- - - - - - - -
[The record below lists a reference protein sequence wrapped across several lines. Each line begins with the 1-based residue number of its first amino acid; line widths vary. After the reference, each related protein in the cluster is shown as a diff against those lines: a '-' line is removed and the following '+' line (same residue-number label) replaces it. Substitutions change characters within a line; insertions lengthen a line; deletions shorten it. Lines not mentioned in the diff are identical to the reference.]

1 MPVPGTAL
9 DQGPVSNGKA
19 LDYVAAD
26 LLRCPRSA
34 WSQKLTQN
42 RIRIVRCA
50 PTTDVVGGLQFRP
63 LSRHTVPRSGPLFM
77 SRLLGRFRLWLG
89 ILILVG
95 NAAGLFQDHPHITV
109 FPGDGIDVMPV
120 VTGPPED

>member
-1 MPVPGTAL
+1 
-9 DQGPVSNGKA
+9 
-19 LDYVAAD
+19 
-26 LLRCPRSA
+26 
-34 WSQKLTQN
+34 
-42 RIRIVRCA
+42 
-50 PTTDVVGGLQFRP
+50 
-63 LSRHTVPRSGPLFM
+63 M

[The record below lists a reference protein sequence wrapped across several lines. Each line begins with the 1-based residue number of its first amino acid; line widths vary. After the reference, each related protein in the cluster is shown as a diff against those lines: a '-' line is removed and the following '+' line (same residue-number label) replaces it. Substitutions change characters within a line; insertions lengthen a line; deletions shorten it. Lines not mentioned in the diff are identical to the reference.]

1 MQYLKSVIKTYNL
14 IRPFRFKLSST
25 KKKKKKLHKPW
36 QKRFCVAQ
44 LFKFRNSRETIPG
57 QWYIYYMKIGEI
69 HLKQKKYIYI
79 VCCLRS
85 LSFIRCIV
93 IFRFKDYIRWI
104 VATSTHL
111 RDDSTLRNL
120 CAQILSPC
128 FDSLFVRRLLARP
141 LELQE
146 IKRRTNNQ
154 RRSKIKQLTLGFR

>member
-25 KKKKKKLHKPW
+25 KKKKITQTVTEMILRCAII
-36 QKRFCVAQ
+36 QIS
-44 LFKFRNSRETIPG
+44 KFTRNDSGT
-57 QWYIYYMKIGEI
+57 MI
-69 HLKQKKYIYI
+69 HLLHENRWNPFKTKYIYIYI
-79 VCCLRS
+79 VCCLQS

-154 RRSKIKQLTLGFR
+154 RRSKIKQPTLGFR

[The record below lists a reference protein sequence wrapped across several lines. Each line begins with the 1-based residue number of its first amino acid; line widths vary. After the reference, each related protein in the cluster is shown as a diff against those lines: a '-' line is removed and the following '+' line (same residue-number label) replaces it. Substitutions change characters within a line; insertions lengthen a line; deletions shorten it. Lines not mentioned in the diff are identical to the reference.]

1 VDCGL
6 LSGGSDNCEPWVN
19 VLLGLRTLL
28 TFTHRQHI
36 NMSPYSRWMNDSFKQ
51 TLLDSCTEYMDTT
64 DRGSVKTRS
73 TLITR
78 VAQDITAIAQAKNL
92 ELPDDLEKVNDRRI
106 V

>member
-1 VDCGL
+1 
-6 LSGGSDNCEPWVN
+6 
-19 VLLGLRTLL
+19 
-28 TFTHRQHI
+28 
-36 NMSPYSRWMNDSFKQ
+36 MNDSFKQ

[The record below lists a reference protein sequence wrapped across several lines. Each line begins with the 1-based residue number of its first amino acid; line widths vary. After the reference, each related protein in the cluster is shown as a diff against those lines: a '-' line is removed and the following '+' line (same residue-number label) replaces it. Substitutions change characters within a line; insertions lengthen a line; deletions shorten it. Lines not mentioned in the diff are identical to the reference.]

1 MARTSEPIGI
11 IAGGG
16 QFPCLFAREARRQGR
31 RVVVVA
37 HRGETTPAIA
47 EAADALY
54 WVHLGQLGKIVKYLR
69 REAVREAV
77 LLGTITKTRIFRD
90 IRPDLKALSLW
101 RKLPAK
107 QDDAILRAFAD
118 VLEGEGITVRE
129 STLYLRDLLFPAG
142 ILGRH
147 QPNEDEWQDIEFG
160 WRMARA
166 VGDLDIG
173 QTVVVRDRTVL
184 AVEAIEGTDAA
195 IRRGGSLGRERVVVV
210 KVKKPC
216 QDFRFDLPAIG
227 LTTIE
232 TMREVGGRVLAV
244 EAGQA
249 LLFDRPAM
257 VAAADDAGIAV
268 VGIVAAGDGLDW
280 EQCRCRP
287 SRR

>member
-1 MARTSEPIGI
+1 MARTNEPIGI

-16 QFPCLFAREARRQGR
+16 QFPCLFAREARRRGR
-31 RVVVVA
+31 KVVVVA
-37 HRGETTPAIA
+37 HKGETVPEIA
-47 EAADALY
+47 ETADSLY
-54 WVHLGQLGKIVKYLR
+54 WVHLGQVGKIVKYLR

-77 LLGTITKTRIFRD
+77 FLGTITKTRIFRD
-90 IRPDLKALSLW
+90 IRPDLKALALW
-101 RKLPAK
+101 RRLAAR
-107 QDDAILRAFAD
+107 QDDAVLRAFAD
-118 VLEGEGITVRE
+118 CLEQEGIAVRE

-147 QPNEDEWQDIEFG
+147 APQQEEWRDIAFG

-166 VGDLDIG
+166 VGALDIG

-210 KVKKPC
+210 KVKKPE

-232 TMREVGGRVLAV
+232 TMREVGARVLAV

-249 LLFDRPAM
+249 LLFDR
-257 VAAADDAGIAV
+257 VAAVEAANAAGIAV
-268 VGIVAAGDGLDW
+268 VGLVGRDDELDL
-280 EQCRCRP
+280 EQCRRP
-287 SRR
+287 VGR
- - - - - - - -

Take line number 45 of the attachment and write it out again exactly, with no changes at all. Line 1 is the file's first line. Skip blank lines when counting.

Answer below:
120 CAQILSPC